L/SFR Sneak Peek: Debt Limit and Budget Talks Continue as Groups Highlight Risks

May 31, 2011 | By Liza Casabona | Post a Comment

(This story is excerpted from the June 6 Local/State Funding Report.) Spending and deficit reduction talks continued throughout May, with Congress taking a series of symbolic votes on budget proposals that have already been dismissed as dead on arrival.

Vice President Joe Biden and a bipartisan group of lawmakers have reportedly agreed on the broad strokes of an agreement to raise the federal debt limit, but they continue to hash out the specifics. In the broadest terms, as of press time negotiators appeared to agree on cutting a total of $1 trillion from discretionary and mandatory spending.

Republicans have stated that they are staunchly opposed to raising the debt ceiling without a deal that includes significant spending cuts. Democrats have argued that bogging the negotiations over the nation’s debt limit down in budget talks is irresponsible. They have conceded the need for spending cuts to get the nation’s debt under control in the longterm, but have argued that increased revenue, largely from higher taxes on targeted groups, must also be a part of the equation.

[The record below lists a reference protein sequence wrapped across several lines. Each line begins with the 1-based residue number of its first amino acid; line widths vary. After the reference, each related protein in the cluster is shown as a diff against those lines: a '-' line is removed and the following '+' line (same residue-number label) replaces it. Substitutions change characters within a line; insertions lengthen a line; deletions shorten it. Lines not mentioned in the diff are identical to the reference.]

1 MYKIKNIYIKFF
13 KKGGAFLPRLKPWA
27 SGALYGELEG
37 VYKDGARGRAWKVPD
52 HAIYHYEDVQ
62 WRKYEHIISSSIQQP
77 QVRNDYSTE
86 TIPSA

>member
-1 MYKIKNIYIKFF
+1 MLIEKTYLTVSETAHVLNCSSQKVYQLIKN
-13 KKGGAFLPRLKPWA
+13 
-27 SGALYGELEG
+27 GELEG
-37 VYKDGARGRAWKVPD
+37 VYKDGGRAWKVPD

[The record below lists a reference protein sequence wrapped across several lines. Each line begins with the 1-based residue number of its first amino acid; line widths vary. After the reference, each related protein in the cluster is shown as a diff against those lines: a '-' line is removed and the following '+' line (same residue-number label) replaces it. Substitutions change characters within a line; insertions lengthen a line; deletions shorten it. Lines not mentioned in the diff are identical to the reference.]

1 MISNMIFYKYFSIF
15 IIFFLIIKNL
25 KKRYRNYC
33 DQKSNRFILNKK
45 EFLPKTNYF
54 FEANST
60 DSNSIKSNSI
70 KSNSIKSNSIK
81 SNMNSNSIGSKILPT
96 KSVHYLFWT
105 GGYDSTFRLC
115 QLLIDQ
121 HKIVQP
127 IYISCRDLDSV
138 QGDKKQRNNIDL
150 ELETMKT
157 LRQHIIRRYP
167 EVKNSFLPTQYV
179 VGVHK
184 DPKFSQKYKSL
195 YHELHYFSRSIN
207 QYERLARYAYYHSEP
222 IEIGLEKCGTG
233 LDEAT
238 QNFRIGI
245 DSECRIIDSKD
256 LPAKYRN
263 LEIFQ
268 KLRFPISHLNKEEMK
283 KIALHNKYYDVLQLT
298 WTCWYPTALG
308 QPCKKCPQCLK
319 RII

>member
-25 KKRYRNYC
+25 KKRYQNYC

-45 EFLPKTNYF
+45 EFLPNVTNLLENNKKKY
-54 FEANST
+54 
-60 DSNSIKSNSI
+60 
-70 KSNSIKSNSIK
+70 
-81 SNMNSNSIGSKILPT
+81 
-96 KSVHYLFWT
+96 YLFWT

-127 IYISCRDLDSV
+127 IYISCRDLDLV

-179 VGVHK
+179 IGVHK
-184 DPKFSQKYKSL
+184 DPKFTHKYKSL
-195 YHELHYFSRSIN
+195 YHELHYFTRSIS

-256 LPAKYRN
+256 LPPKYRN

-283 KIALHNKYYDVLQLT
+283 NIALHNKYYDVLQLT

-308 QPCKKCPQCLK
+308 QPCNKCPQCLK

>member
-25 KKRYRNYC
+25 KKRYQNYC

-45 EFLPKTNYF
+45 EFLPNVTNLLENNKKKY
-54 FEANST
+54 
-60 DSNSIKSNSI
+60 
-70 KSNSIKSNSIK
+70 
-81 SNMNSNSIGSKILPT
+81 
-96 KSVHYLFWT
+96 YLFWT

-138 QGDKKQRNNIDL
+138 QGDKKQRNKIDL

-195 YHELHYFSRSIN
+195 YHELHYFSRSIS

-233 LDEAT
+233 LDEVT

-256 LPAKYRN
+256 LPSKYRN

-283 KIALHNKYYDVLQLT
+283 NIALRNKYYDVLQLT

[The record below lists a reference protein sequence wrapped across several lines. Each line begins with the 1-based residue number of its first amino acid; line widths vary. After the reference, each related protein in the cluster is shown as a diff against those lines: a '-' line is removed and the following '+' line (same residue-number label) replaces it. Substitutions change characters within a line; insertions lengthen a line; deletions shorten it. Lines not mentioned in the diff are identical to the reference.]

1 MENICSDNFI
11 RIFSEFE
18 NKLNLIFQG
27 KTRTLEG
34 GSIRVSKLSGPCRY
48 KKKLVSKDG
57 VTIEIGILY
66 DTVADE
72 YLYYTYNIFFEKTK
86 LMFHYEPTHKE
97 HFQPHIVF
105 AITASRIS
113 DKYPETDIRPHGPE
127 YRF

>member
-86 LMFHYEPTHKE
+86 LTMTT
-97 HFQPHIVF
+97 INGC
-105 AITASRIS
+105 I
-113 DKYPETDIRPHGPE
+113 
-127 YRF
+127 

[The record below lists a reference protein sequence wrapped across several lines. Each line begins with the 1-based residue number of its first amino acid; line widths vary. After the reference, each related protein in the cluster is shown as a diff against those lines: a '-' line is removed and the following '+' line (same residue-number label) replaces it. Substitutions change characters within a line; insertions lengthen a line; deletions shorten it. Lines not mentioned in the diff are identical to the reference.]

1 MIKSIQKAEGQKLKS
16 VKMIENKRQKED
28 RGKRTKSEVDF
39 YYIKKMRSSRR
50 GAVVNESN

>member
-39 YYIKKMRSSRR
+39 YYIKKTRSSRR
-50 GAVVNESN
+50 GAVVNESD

The U.S. reached its statutory debt limit in mid-May but Treasury Secretary Tim Geithner has instituted measures that postpone potential defaults until late summer.

Comments and opinions about a host of options for debt reduction, spending levels and the debt-limit debate have swirled in Washington, D.C. since negotiations began.

For more about the ongoing negotiations over the debt limit and budget, subscribers can look to the June 6 issue of Local/State Funding Report.)

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